Nearly 30% of Democratic voters undecided in race to replace Alcee Hastings
Image via AP.

hastings
There are now just 3 months to go until the Primary Election.

A survey of likely Democratic voters shows 29% are still unsure who they’ll vote for in the Nov. 2 Special Primary Election to replace the late U.S. Rep. Alcee Hastings in Florida’s 20th Congressional District.

While undecideds make up the largest chunk of Democratic voters at 29%, Broward County Commissioner Dale Holness has the next-highest share of support at 17%. He’s followed by fellow Broward County Commissioner Barbara Sharief at 14% and state Rep. Omari Hardy at 10%.

Hardy, who represents parts of Palm Beach County in the state House, got a boost with 23% support from Palm Beach County voters. That’s the highest share of any candidate, though it’s less than the 40% of Palm Beach voters who are undecided. Holness and Sharief, unsurprisingly, largely pull their support from Broward County.

CD 20 stretches from Broward to Palm Beach County. It encompasses many majority-Black areas near major cities such as Fort Lauderdale and West Palm Beach.

The remainder of candidates polled include state Sen. Perry Thurston at 8%, Trinity Health Care Services CEO Sheila Cherfilus-McCormick and former Palm Beach County Commissioner Priscilla Taylor at 6%, state Rep. Bobby DuBose at 5%, and Matt Boswell and Emmanuel Morel at essentially 0%.

The final 5% said they’d be supporting another Democratic candidate not listed in the survey. Natalia Allen, Elvin Dowling, Phil Jackson, Marlon Onias, Imran Siddiqui and Pradel Vilme have also filed paperwork with the Federal Election Commission to run for the Democratic nomination.

The results, first reported by POLITICO, are good news for the top three candidates, though the results come with plenty of caveats. The organization backing the poll, Data for Progress, is a left-leaning group who zeroed in on Hardy’s result, stating in the polling memo Hardy “has a path specifically through progressive consolidation along with his ability to win large percentages in Palm Beach County while staying competitive in Broward.”

The survey, which sampled 314 likely Primary Election voters, also carries with it a margin of error of 5 percentage points. With that applied to each candidate’s results, the candidates’ true respective rankings could be swapped significantly.

Nevertheless, Hardy’s team is pushing the results after he posted middling fundraising numbers in the second quarter.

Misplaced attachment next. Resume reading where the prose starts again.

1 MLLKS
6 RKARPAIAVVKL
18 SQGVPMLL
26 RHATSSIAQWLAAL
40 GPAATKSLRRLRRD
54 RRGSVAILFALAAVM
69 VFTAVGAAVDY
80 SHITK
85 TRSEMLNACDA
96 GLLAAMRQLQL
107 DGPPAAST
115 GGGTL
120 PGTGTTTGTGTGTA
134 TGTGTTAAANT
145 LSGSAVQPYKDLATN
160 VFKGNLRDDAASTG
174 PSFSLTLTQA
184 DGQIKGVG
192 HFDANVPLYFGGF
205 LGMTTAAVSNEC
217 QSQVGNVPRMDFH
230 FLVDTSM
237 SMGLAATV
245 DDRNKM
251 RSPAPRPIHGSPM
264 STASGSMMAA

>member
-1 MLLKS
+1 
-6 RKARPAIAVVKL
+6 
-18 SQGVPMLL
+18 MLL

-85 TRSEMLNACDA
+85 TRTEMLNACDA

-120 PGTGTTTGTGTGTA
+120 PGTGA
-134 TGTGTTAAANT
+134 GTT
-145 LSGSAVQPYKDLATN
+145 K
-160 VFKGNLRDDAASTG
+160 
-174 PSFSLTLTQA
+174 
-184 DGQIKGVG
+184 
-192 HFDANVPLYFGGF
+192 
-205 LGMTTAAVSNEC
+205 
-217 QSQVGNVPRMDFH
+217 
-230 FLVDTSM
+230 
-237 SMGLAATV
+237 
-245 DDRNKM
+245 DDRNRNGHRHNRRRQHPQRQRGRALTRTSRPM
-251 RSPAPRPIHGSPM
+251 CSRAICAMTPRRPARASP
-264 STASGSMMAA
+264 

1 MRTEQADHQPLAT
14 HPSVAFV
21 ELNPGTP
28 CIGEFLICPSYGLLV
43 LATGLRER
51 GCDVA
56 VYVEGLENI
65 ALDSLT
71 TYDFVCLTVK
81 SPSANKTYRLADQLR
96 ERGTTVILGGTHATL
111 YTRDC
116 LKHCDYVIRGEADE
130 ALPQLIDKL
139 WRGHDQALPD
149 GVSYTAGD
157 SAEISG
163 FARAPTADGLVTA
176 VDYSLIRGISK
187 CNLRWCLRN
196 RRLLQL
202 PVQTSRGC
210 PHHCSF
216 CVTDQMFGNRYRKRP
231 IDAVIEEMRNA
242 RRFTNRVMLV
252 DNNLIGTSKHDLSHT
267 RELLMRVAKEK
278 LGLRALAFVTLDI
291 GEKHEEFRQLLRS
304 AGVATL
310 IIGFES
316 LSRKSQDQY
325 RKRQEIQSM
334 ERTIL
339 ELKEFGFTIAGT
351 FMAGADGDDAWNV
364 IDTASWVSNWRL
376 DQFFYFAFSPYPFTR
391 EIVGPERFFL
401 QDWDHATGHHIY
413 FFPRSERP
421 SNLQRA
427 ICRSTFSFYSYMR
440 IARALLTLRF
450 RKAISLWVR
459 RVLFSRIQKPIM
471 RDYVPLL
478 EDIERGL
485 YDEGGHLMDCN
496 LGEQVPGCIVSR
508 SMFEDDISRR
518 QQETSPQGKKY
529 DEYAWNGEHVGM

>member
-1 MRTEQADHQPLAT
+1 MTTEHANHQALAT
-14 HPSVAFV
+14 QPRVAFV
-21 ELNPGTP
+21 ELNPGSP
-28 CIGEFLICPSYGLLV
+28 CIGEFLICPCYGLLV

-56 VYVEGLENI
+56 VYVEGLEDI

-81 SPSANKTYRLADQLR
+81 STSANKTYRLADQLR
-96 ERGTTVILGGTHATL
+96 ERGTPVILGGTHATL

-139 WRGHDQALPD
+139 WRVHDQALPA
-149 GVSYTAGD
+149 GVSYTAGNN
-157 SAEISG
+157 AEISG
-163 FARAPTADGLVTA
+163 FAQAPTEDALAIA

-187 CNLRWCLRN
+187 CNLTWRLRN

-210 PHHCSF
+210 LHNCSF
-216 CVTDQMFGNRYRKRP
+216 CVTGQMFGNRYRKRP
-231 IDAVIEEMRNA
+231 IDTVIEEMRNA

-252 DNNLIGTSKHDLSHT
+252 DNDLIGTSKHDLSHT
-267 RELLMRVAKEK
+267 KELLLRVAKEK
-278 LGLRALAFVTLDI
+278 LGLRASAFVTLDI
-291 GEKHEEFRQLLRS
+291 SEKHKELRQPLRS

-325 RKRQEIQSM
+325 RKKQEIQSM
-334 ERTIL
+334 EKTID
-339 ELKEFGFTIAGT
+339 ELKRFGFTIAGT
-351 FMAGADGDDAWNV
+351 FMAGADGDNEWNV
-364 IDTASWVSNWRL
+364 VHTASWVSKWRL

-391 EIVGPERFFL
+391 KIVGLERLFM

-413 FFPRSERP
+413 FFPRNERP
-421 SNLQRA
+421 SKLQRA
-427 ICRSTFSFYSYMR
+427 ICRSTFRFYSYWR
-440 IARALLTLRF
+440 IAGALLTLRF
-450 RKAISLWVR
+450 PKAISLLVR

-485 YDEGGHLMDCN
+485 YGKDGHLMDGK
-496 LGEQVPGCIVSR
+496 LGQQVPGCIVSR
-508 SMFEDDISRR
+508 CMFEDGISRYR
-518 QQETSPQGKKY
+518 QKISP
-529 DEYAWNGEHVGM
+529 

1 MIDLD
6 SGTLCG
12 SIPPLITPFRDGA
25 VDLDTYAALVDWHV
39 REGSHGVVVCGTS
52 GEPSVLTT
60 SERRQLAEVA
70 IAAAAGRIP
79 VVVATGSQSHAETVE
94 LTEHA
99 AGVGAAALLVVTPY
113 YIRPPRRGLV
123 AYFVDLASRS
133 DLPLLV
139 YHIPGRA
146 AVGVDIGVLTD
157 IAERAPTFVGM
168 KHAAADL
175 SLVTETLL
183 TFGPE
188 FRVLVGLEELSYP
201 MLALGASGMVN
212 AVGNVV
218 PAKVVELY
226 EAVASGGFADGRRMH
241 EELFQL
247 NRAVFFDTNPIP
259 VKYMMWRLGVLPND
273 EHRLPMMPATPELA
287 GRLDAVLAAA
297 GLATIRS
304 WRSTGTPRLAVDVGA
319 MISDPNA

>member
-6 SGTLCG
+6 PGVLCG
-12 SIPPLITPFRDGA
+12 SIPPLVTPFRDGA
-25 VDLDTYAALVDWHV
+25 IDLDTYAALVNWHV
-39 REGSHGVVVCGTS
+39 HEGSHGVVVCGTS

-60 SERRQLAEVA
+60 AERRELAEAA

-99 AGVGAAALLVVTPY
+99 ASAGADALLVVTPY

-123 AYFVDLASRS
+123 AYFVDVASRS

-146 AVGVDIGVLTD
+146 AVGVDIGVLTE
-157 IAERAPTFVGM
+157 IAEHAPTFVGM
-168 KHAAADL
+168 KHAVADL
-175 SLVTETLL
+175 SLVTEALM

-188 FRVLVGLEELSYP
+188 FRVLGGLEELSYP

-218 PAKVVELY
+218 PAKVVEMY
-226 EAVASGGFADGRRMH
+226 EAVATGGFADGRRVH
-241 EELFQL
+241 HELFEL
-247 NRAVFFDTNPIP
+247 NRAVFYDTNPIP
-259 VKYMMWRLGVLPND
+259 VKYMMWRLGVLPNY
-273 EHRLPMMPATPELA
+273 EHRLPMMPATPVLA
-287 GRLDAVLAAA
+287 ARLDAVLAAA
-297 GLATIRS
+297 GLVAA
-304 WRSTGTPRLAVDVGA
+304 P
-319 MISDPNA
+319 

“This poll confirms that the proven, dynamic, progressive lane is the winning lane,” said Kevin Cate, who works as Hardy’s media consultant.

“Hardy is dominating Palm Beach County and our field program is already making a huge difference in Broward, outperforming aggressive internal goals. This is a clear, data-driven picture of a winning Primary campaign.”

Holness was last quarter’s cash leader and secured the highest share of support in the Data for Progress poll. Sharief’s fundraising numbers were more mixed, but she’ll clearly be a contender among Broward county voters.

Monday marks three months until the Nov. 2 Primary Election takes place. While the seat will ultimately be filled in the Jan. 11 Special General Election, the Democratic nominee will be heavily favored in the left-leaning district.

That makes the Democratic Primary Election the race’s real show. But the Data for Progress survey shows there’s still plenty of time for that race to play out.

Hastings passed away in early April after a cancer battle, prompting the Governor to schedule the Special and General Election to replace Hastings. Several of the elected officials vying for the CD 20 seat resigned from their current posts last week because of Florida’s resign-to-run law.

Ryan Nicol

Ryan Nicol covers news out of South Florida for Florida Politics. Ryan is a native Floridian who attended undergrad at Nova Southeastern University before moving on to law school at Florida State. After graduating with a law degree he moved into the news industry, working in TV News as a writer and producer, along with some freelance writing work. If you'd like to contact him, send an email to [email protected]


4 comments

  • zhombre

    August 2, 2021 at 2:48 pm

    Why don’t they write in Alcee Hastings? Didn’t bother voters in that district before that he was an impeached judge who took bribes. Why should Hastings being dead make any difference? His surviving relativesd or lawyer for his estate can handle any administrative and legislative matters. With a ouija board perhaps. No more ludicrous than electing him before.

  • martin

    August 2, 2021 at 10:24 pm

    Low IQ voters will always elect an equally low IQ representative.

    • tjb

      August 3, 2021 at 1:56 pm

      Saw that in Matt Gaetz election.

      • zhombre

        August 3, 2021 at 4:01 pm

        I see that in whoever you vote for.

Comments are closed.


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